France′s Cazeneuve urges EU to act against terrorism at interior ministers′ meeting | News | DW | 20.11.2015
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France's Cazeneuve urges EU to act against terrorism at interior ministers' meeting

France's interior minister has called on his EU colleagues to act after "wasting too much time" on anti-terrorism. Ministers are meeting in Brussels to hold emergency talks on border security after the Paris attacks.

French Interior Minister Bernard Cazeneuve implored the EU to ramp up border security at an emergency meeting in Brussels on Friday, as leaders across the bloc seek answers on how to counter extremism in the wake of last week's attacks in Paris.

"We hope that Europe, which has wasted too much time on a number of urgent issues, today takes the decisions that we must take," Cazeneuve said, according to the AFP news agency.

Specifically, Cazeneuve wants Brussels to adopt a currently-stalled system for collecting airline passenger information, as well to tighten the bloc's borders.

German Interior Minister Thomas de Maiziere echoed his French counterpart's statements.

"We need to know who's flying to Europe, who's returning to Europe," he said, stressing the need to improve border controls.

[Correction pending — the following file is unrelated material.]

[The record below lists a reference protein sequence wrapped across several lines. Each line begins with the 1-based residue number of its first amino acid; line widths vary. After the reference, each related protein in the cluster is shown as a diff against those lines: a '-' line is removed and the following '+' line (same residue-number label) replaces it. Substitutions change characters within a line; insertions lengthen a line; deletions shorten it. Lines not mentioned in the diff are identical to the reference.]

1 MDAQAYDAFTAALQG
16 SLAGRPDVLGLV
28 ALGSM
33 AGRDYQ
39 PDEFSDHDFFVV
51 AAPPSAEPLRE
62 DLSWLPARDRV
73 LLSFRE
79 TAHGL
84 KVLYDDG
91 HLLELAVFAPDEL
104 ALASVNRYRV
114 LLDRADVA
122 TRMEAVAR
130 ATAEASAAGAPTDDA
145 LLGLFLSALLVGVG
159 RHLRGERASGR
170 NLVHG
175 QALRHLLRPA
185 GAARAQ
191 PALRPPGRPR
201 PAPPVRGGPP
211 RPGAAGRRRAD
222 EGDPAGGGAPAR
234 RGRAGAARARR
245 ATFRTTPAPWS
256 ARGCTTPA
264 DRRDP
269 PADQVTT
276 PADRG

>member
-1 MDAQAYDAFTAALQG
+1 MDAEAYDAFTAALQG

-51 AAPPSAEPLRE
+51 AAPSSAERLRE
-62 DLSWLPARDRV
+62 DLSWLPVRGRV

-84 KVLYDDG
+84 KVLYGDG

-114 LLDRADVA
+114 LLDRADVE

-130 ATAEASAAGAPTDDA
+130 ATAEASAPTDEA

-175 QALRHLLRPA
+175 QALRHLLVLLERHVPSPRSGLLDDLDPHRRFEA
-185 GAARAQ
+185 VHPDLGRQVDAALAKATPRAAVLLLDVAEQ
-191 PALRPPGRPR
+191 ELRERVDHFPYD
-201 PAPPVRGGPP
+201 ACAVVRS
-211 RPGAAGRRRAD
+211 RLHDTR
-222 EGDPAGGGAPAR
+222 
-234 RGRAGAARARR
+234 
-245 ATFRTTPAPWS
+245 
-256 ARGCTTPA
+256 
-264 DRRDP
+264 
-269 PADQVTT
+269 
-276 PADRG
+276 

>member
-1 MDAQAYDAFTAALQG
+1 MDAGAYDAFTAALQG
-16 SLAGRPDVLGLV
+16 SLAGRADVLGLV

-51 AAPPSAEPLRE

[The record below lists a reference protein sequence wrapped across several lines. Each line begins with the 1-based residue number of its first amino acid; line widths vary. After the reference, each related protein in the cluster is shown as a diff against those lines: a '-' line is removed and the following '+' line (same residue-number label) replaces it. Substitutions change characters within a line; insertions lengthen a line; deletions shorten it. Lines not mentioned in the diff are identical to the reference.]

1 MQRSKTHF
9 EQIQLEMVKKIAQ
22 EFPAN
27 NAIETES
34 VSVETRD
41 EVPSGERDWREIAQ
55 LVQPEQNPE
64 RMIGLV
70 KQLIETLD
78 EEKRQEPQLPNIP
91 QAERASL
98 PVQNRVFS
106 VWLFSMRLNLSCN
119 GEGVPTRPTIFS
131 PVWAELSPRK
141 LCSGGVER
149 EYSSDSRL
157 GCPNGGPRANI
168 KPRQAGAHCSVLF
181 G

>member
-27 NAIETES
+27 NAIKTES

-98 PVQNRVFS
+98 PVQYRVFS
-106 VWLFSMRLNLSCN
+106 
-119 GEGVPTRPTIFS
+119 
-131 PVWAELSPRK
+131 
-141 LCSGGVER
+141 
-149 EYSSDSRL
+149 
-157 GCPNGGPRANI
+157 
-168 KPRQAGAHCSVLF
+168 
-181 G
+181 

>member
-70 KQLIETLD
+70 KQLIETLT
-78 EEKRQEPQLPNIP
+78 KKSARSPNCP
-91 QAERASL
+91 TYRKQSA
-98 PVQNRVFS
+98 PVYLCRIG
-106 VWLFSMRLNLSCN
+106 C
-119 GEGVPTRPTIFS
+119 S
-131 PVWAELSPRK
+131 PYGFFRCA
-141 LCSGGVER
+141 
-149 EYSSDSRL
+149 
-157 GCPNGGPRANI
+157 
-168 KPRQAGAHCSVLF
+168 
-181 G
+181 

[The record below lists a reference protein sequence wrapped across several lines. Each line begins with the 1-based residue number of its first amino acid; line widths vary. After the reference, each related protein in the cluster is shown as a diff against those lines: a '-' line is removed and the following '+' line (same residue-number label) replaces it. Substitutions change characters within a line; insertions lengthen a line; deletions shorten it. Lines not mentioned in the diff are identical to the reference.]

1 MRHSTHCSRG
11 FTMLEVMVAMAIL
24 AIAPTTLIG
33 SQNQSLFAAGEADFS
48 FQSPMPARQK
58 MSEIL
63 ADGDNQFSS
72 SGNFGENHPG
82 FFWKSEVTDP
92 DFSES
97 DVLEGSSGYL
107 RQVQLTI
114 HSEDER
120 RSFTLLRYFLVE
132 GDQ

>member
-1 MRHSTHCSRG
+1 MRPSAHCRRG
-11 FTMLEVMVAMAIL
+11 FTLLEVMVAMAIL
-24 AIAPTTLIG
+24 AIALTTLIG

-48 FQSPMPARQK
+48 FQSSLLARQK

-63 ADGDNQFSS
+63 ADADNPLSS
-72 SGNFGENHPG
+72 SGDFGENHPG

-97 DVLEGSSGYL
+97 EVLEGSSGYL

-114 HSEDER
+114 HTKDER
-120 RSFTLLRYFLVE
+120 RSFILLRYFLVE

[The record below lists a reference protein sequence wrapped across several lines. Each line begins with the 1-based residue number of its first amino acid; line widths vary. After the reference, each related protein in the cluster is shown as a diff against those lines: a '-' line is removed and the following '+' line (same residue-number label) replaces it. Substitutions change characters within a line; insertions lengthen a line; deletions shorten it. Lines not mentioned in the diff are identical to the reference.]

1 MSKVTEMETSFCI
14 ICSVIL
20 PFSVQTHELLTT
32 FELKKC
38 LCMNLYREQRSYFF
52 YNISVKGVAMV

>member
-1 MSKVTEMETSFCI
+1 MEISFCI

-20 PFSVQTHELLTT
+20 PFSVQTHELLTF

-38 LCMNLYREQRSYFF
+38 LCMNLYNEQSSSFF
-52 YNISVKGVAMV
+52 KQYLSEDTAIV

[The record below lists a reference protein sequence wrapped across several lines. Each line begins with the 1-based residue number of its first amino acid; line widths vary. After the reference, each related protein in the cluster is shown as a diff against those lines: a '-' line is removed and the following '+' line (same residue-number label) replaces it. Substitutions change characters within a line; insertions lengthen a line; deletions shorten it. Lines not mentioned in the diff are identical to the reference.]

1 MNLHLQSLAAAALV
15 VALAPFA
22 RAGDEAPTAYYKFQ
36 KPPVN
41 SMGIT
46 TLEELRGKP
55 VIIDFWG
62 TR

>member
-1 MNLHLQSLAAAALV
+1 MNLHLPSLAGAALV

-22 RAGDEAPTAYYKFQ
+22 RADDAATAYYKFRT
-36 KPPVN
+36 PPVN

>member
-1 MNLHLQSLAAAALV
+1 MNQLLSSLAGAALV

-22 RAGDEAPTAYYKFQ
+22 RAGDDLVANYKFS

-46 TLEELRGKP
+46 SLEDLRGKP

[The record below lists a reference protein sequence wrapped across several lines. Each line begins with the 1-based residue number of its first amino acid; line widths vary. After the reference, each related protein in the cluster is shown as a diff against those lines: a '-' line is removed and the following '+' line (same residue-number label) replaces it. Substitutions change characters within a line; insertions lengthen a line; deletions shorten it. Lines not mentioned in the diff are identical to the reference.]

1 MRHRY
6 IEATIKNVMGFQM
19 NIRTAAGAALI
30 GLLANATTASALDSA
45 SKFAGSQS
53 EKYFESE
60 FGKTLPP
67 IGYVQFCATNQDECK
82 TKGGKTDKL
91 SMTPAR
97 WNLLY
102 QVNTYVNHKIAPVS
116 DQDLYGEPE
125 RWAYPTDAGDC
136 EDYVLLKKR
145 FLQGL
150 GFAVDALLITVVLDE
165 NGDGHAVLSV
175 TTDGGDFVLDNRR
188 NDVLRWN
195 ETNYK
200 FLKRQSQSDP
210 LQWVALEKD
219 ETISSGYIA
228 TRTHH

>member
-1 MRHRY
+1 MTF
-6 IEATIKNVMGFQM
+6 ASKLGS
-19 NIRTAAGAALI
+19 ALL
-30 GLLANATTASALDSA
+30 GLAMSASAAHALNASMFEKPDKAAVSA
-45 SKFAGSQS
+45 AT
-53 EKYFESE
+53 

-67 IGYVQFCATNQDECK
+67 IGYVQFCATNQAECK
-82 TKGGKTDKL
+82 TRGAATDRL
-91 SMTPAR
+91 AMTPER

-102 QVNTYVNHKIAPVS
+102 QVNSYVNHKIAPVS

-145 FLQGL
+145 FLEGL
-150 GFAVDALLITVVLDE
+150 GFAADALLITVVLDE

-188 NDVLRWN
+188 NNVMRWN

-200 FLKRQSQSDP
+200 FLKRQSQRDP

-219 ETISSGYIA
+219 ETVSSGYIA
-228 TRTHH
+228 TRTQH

The German official also advocated closer sharing of information between countries both within and outside the EU, while rejecting a proposal from the EU to create a bloc-wide intelligence agency.

"I cannot imagine that we'd be willing to give up our national sovereignty on that," de Maiziere said.

Watch video 01:22

Cazeneuve calls on EU to take swift action

Schengen in danger?

EU interior and justice ministers are in Brussels to discuss security measures along the external borders of the Schengen free-travel zone.

French Prime Minister Manuel Valls said some of the culprits in the Paris attacks had taken advantage of the EU's liberal borders to enter Europe. He said the Schengen zone would be in danger if leaders did not work to improve border security.

Watch video 00:49

The Irish statement on border security

A Syrian passport found alongside the body of one of the attackers, as well as information suggesting the supposed ringleader of the Paris massacre had returned to Europe from Syria, has stoked fears that members of the "Islamic State" (IS) could be among those entering Europe along with thousands of refugees.

blc/msh (AFP, AP, dpa, Reuters)

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